The labyrinthine canals of Mexico’s ancient Xochimilco district surround a scene that is both alarming and extraordinary. Within these peaceful wetlands, 18 miles from the capital, lies a small island on Teshuilo Lake where, amid the indigenous vegetation, thousands of sinister dolls hang from the branches, all in varying states of decay.
Their lifeless limbs sway silently in the gentle wind until night falls upon the land and, the local residents claim, the dolls become empowered by the spirits of the dead and call out to unwary passersby, beckoning them to a watery grave.
In the late 1950s, Don Julian Santana Barrera came to inhabit the nameless island on Teshuilo Lake, which were then a lonely, overgrown spot and seemingly perfect for his hermit-like requirements.
But, unbeknownst to Julian, the quiet island has a dark history. Local legend maintains that in the 1920s three young girls were playing on the island, only for one of them to drown, falling into the canal’s murky waters close to a small jetty. The nearby residents claimed that the dead girl’s spirit refused to pass on and remained tethered to the island. The area soon gained a degree of infamy and few dared to venture near the supposedly haunted land, especially at night.
Now, with Julian’s arrival, the girl’s spirit once again had someone to talk to. She told him of the manner of her death and asked him to find dolls for her to play with; adding that they would also help to ward off the ancient and evil spirits that still wandered the prehistoric wetlands. Evidently, Julian listened to the girl’s appeal, and began to search the area, scouring the rubbish dumps and plucking any discarded dolls that floated on the gently lapping waters of the cloudy canals.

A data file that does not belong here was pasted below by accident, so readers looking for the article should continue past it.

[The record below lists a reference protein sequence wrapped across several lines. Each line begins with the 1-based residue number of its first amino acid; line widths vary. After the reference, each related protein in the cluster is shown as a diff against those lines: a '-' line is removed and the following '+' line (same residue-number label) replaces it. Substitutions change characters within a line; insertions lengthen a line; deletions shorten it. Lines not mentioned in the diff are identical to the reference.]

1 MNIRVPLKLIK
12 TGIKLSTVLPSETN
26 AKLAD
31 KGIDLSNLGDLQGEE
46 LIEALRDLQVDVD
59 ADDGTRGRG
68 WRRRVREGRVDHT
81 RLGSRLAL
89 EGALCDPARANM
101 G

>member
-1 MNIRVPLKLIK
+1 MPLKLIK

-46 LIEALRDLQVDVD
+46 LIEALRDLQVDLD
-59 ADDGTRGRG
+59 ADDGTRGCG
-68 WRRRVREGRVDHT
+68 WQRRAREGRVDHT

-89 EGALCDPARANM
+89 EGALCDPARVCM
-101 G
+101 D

For many years Teshuilo Lake was forgotten by the outside world and Julian settled down, making the place his home, tilling the earth and collecting dolls. Until, in 1990 the area of Xochimilco was declared a site of national heritage. A multi-million pound program was established to clean up the canals, and soon water traffic once again passed by the island.
|The hut-shrine that Julian built for the little girl.|
On April 21st 2001, Julian and his nephew, Anastasio were fishing on the island. Julian told his nephew that strange voices had been calling out to him from the waters of the canals, beckoning him to enter the water and join them. He explained that he had often heard weird voices, but had always been able to resist their calls. The two men carried on fishing together until Anastasio left to undertake some errands. When he returned he discovered his uncle floating face down in the canal near the small pier – at the same place that the girl had lost her life in the 1920s. Had the eighty-year-old finally submitted to the otherworldly voices and given himself up to the deathly grip of the ancient waters, never to emerge?
Despite Julian’s death the dolls remain to glare at the visitor with sinister, soulless eyes. That is if they have any eyes at all as many of them are headless or limbless and burnt and all have been discolored by the elements, in many cases creating even more unnatural and disturbing visions: curious paradoxes of neglect and loving care that gaze silently, forebodingly from their arboreal perches. Everywhere, mottled and blistered faces stare back. Even the flora and fauna have embraced the island’s plastic denizens with doll’s cavities becoming home to plant life and exotic spiders, their silken webs spun inside gaping mouths and empty eye sockets.
In spite of their obvious decay, the dolls are said to become animated at night and their voices are said to carry on the breeze. Anastasio himself claims that he has observed the dolls moving of their own accord, twisting their heads and bending their limbs unnaturally. Whatever the truth is, La Isla de las Muñecas remains an striking sight and the four hour round-trip to the island is becoming ever more popular with sight-seers, and, since Julian’s demise, La Isla de las Muñecas is set to be one of Mexico's strangest tourist attractions.